“Four score and 7 modifications to the PPP rules ago…”
Today, U.S. Treasury Secretary Steven Mnuchin and Small Business Administration (SBA) Administrator Jovita Carranza released a joint statement regarding the passage of the Paycheck Protection Program (PPP) Flexibility Act, which was enacted on Friday and covered in our June 3rd blog post, Senate Passes House Bill H.R. 7010 – PPP Borrowers Breathe A Great Sigh of Relief, which explains its provisions.
If you would like to attend a free webinar on the newly issued statement that will be aired tomorrow at 9 a.m., noon and 3 p.m. EDT, you can email me at email@example.com and put the word “CLIFF” in the subject line.
Today’s statement provides that “this bill will provide businesses with more time and flexibility to keep their employees on the payroll and ensure their continued operations as we safely reopen our country,” and expressed gratitude to both Democratic and Republican lawmakers for passing the legislation last Friday, which provided much needed guidance and peace of mind to tens of thousands of small businesses — and some confusion, of course.
The statement generally reiterates what the new law provides, with one change that will apparently be made, and one clarification that will be important to borrowers.
60% Cliff Abolished.
The new 60% statutory requirement, which replaced the 75% requirement, as described below, will not be a cliff, meaning that if a borrower spends less than 60% of the PPP loan amount for expenses that otherwise would be forgivable for payroll, state payroll taxes, group health insurance and retirement plans (which are referred to as “payroll costs”) during the 8 or 24 week testing period, then that borrower will get some forgiveness, instead of no forgiveness. While we do not believe that the SBA or Treasury Department have the authority to change the statute in this way, this is a welcome move towards what we expect the next iteration of the law to say, or for the SBA to follow, as a welcome change.
Now, a borrower that spends less than 60% of its PPP loan amount on payroll costs will be able to have forgiveness on all of such payroll costs, plus non-payroll expenses for interest, rent and utilities, to the extent that such non-payroll expenses do not exceed 66 2/3% of the amount spent on payroll expenses. Another way of calculating this is to divide payroll costs by 1.5 (or multiply them by 66 2/3%, if you are not so good at division) to determine the maximum amount of interest, rent and utilities costs that can count towards forgiveness.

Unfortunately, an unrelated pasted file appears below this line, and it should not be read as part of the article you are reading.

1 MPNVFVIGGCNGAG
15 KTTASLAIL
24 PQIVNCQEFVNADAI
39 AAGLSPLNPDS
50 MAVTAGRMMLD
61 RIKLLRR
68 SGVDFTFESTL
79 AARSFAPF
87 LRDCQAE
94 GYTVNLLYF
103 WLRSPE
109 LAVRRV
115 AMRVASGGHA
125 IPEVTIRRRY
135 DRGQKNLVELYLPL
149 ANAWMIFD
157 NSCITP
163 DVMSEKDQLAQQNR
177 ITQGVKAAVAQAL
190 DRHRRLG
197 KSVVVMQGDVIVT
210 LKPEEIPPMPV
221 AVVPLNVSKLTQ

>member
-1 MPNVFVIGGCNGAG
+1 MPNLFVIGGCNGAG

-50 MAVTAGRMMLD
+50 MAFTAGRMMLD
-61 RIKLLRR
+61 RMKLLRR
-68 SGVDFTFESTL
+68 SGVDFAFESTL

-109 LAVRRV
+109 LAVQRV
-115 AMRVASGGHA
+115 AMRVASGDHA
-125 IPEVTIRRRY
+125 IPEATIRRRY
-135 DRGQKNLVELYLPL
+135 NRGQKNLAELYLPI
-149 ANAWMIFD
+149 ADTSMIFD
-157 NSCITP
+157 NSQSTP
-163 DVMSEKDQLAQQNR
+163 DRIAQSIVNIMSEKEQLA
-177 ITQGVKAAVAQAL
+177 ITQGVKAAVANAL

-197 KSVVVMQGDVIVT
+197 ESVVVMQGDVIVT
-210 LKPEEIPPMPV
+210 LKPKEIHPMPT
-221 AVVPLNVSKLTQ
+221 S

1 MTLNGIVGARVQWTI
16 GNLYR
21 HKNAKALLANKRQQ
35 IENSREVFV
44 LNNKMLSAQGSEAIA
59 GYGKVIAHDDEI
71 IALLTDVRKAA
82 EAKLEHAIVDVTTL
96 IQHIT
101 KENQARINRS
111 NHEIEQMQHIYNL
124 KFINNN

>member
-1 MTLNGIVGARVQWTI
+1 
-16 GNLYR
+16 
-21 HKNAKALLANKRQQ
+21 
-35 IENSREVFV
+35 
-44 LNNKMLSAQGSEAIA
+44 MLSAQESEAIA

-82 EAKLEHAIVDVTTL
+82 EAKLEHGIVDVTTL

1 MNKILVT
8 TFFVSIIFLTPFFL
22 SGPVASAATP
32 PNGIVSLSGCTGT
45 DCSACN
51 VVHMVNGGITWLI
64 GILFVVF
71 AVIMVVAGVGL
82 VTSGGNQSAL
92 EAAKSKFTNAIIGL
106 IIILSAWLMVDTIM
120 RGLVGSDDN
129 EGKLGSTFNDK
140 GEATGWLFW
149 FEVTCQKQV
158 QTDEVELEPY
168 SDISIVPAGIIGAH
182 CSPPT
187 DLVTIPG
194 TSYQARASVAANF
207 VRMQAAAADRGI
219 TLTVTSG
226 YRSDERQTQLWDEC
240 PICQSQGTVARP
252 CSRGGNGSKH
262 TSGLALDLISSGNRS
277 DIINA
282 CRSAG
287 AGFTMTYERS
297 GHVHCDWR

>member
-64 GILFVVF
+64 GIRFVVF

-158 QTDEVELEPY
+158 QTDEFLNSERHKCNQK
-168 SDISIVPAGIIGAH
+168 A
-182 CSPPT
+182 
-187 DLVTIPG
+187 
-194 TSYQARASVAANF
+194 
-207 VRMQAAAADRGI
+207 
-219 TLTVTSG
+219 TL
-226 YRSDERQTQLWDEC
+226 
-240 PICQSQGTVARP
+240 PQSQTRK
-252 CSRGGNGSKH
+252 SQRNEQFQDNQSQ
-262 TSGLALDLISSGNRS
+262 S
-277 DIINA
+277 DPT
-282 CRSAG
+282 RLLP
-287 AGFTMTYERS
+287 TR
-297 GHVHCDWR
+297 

For example, if the loan was $150,000 and the borrower spends only $60,000 on payroll expenses and $50,000 on interest, rent and utilities, then only $100,000 will be forgiven, instead of no forgiveness at all. This is based on $60,000 plus $40,000 (66 2/3% of $60,000).
Only Post-June 5th Approved Borrowers Will Get a 5-Year Payback Period.
The letter also explains that under the new law loans that were approved after June 5th can be paid back in 5 years, instead of 2 years, and that no interest has to be paid (at the 1% rate) until that 5 (or 2) year period. Approval is considered to have occurred on the day the SBA assigned a loan number to the borrower. The banks are permitted to extend the loan period for pre-June 5, 2020 loans for up to 5 years, but are not required to do so, and many borrowers will doubtlessly be held hostage by banks and be coerced into signing other types of long-term loan agreements as result of this. Lenders will want the leverage to be able to demand repayment on a 2 year basis, while borrowers will want as much time as possible to repay the loan.
It is very predictable that further adjustments will occur in these rules, and that they will primarily be borrower friendly.
The webinar mentioned above will discuss why most borrowers will not have to repay their loans, even if there are significant reductions in workforce, assuming that they are beyond the borrower’s control.
As always, I welcome questions, comments and suggestions of our coverage on this and related topics at firstname.lastname@example.org.
Special thanks to Brandon Ketron and Kevin Cameron for helping me to understand and interpret these rules.
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